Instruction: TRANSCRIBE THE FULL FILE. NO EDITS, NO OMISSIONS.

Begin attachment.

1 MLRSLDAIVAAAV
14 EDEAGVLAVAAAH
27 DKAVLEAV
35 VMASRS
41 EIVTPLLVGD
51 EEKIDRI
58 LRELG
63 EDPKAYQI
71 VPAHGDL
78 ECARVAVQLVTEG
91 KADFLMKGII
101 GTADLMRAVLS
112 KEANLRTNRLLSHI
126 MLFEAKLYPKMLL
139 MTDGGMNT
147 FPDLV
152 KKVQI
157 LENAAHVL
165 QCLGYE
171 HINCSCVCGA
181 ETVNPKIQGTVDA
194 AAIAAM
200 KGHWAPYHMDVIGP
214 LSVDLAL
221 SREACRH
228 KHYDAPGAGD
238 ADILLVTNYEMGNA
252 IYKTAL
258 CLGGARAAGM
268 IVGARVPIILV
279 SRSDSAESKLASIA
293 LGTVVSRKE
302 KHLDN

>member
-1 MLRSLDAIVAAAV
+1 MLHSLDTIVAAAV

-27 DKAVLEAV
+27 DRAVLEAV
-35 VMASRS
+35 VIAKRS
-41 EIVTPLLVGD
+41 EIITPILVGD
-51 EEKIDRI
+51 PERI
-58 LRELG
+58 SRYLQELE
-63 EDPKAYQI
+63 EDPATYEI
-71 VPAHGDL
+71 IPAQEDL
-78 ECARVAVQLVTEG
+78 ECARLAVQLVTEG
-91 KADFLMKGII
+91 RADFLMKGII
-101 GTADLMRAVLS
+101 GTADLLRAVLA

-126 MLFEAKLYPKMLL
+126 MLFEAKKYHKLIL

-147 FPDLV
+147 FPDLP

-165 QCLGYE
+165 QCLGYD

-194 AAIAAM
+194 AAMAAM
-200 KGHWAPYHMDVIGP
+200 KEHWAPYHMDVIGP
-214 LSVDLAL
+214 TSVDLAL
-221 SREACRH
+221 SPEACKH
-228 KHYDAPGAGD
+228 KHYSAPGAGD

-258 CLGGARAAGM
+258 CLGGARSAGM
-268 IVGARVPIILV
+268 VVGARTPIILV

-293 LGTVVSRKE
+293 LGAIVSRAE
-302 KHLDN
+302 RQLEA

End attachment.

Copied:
1 MLRSLDAIVAAAV
14 EDEAGVLAVAAAH
27 DKAVLEAV
35 VMASRS
41 EIVTPLLVGD
51 EEKIDRI
58 LRELG
63 EDPKAYQI
71 VPAHGDL
78 ECARVAVQLVTEG
91 KADFLMKGII
101 GTADLMRAVLS
112 KEANLRTNRLLSHI
126 MLFEAKLYPKMLL
139 MTDGGMNT
147 FPDLV
152 KKVQI
157 LENAAHVL
165 QCLGYE
171 HINCSCVCGA
181 ETVNPKIQGTVDA
194 AAIAAM
200 KGHWAPYHMDVIGP
214 LSVDLAL
221 SREACRH
228 KHYDAPGAGD
238 ADILLVTNYEMGNA
252 IYKTAL
258 CLGGARAAGM
268 IVGARVPIILV
279 SRSDSAESKLASIA
293 LGTVVSRKE
302 KHLDN

>member
-1 MLRSLDAIVAAAV
+1 MLHSLDTIVAAAV

-27 DKAVLEAV
+27 DRAVLEAV
-35 VMASRS
+35 VIAKRS
-41 EIVTPLLVGD
+41 EIITPILVGD
-51 EEKIDRI
+51 PERI
-58 LRELG
+58 SRYLQELE
-63 EDPKAYQI
+63 EDPATYEI
-71 VPAHGDL
+71 IPAQEDL
-78 ECARVAVQLVTEG
+78 ECARLAVQLVTEG
-91 KADFLMKGII
+91 RADFLMKGII
-101 GTADLMRAVLS
+101 GTADLLRAVLA

-126 MLFEAKLYPKMLL
+126 MLFEAKKYHKLIL

-147 FPDLV
+147 FPDLP

-165 QCLGYE
+165 QCLGYD

-194 AAIAAM
+194 AAMAAM
-200 KGHWAPYHMDVIGP
+200 KEHWAPYHMDVIGP
-214 LSVDLAL
+214 TSVDLAL
-221 SREACRH
+221 SPEACKH
-228 KHYDAPGAGD
+228 KHYSAPGAGD

-258 CLGGARAAGM
+258 CLGGARSAGM
-268 IVGARVPIILV
+268 VVGARTPIILV

-293 LGTVVSRKE
+293 LGAIVSRAE
-302 KHLDN
+302 RQLEA